The rebuttal to the criticism of our original peer-reviewed climate model paper “Why models run hot” has been published in Science Bulletin. It is also peer-reviewed, and therefore it must be correct. Keeping it simple: the value of an irreducibly simple climate model. It’s free, so download and read.
Lord Monckton prepared a press release that we’re going to use for the British press—and here at my place. There is another, more sedate, version that will also circulate. Take it away, Christopher!
Four skeptical researchers’ new Chinese Academy paper devastatingly refutes climate campaigners’ attempt to rebut their simple model
In January 2015, a paper by four climate researchers published in the prestigious Science Bulletin of the Chinese Academy of Sciences was downloaded more than 30,000 times from the website at scibull.com. By a factor of 10 it is the most-read paper in the journal’s 60-year archive.
The paper presented a simple climate model that anyone with a pocket calculator can use to make more reliable estimates of future manmade global warming than the highly complex, billion-dollar general-circulation models previously used by governments and weather bureaux worldwide.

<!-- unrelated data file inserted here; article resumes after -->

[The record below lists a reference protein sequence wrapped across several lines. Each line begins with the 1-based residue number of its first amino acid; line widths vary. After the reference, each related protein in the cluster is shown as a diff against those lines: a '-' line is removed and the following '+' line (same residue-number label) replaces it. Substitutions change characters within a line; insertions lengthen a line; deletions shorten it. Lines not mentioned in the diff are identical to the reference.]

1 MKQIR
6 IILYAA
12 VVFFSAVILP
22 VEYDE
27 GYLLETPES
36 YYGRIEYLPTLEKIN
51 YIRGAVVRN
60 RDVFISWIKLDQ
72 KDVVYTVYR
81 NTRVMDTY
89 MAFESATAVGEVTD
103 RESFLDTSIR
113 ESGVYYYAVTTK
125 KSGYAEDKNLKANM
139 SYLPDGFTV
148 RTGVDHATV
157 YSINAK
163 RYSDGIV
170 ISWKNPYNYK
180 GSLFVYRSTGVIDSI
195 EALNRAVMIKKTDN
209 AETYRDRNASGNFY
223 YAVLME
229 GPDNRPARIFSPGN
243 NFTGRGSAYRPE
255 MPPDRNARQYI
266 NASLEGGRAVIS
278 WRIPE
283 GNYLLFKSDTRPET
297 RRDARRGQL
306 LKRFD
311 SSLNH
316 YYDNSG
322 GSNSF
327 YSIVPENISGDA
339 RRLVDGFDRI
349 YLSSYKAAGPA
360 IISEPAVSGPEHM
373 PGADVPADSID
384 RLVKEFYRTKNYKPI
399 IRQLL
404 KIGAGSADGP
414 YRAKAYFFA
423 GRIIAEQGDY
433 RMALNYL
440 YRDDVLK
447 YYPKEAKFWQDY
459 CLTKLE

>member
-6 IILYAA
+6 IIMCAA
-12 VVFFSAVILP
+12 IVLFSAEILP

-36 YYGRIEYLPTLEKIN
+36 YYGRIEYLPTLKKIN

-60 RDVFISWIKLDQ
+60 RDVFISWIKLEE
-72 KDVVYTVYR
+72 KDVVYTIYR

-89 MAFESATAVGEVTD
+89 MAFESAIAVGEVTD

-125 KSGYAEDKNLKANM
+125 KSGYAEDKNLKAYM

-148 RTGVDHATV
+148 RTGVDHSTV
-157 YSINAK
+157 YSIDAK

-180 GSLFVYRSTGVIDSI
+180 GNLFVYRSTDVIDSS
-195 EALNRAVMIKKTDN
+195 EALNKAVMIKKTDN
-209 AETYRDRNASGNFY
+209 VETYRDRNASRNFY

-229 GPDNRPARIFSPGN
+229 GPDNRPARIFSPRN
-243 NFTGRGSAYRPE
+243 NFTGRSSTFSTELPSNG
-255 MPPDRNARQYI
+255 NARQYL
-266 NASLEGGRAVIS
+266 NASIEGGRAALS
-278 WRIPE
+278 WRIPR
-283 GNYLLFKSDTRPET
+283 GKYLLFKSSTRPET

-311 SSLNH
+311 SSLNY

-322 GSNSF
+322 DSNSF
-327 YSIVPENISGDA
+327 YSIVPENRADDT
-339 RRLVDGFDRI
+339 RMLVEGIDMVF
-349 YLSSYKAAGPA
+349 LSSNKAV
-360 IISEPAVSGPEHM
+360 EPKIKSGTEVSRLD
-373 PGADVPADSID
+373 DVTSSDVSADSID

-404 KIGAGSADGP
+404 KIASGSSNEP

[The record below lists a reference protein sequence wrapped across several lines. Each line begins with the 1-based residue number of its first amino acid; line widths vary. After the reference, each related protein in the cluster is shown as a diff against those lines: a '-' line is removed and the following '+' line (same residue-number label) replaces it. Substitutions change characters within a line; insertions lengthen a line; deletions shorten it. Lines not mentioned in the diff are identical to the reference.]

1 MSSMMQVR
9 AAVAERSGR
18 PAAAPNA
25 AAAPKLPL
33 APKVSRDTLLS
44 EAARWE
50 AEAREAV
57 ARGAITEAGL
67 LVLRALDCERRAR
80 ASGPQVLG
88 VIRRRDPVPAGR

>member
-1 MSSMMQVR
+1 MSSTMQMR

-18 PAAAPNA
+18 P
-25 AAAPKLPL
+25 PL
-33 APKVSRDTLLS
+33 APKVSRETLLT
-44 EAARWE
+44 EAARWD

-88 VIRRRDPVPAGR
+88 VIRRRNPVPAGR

The irreducibly simple climate model not only showed there would be less than 1 Co global warming this century, rather than the 2-6 Co the “official” models are predicting: it revealed why they were wrong.
By April, climate campaigners had published a paper that aimed to rebut the simple model, saying the skeptical researchers had not checked it against measured changes in temperature over the past century or more.
Now the skeptics are back with a fresh Science Bulletin paper. Keeping it simple: the value of an irreducibly simple climate model, by Christopher Monckton of Brenchley, Dr Willie Soon of the Harvard-Smithsonian Center for Astrophysics, Dr David Legates, geography professor at the University of Delaware, and Dr Matt Briggs, Statistician to the Stars (download the paper from www.scibull.com), explains that the simple model had not been tested against past temperature change because it was designed from scratch using basic physical principles.
Unlike the complex climate models, each of which uses as much power as a small town when it is running, the new, “green” model — which can be run on a solar-powered calculator – had not been repeatedly regressed (i.e., tweaked after the event) till it fitted past data.
Lord Monckton, the inventor of the new model and lead author of the paper, said: “Every time one tampers with a model to force it to fit past data, one departs from true physics. All other models were fudged till they fit the past — but then they could not predict the future. They exaggerated.